While economies were locked down for some weeks, the virus seemed to have receded, but with the pressure in most of the United States to reopen their economies, the virus has reasserted itself. While some people are calling for a ‘return to normal’ in terms of the economy, and while many states have reopened almost fully, most have been feeling the impact of a resurgence in COVID-19 cases and hospitalizations. While at first after reopening, some states saw a large percentage of the cases of COVID-19 among people between the 20s and the 50s, in more recent times, the increase in hospitalizations is among older people. Florida has shown a dramatic increase in the number of people over 80 years old who are being hospitalized for COVID-19. The thinking is that many of the younger people who were first showing increase in infection may have taken the infection back to their older relatives and acquaintances. This may or may not be the case.
Heavy Burden with Which to Live
Younger people accused of taking the virus back to the older people in their homes or in their communities bear a heavy burden, thinking that they must take some responsibility for increased cases and death. While it is not something that can be proven beyond a shadow of a doubt, young people must consider that they could have played a role and take action to change the trends.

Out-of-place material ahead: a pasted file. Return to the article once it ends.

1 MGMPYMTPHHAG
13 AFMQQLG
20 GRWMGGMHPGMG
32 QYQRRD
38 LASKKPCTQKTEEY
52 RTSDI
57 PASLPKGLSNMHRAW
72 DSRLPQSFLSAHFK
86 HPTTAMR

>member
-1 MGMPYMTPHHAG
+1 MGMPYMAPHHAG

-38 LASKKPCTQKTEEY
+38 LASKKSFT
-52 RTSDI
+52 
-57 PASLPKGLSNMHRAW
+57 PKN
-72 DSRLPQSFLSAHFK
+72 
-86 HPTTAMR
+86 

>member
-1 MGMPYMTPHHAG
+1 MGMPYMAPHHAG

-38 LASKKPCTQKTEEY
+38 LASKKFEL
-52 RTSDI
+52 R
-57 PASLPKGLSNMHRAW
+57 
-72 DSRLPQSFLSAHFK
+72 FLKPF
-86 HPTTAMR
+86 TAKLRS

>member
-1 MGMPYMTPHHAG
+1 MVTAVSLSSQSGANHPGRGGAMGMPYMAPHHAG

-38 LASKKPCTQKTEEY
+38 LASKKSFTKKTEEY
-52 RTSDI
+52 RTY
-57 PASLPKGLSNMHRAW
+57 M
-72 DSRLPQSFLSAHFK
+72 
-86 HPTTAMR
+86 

Precautionary – For Heaven’s Sake – Stay Away
Young people, stay away from your older relatives, parents and grandparents. Also, consider the older people with whom you associate. Consider their welfare. Consider also that the virus can spread to other young people, who are also succumbing to the disease in some cases. Stay away from bars and parties. They will still be available when we get through the pandemic. You can still communicate with friends and loved ones through social media, the telephone, and other meeting platforms.
If we all follow this advice, then our older people and our friends of all ages will be around after the pandemic. If we don’t but selfishly indulge our own pleasures without concern for others, then it is quite likely that our older people and some of our friends will not survive the pandemic. To help stop the spread of the virus: Wear a mask, avoid crowds, wash your hands frequently, self-isolate, and follow instructions about ways to stop the spread of the virus, as our public health professionals have indicated.
Remember, it could be your grandmother who becomes the next victim of COVID-19.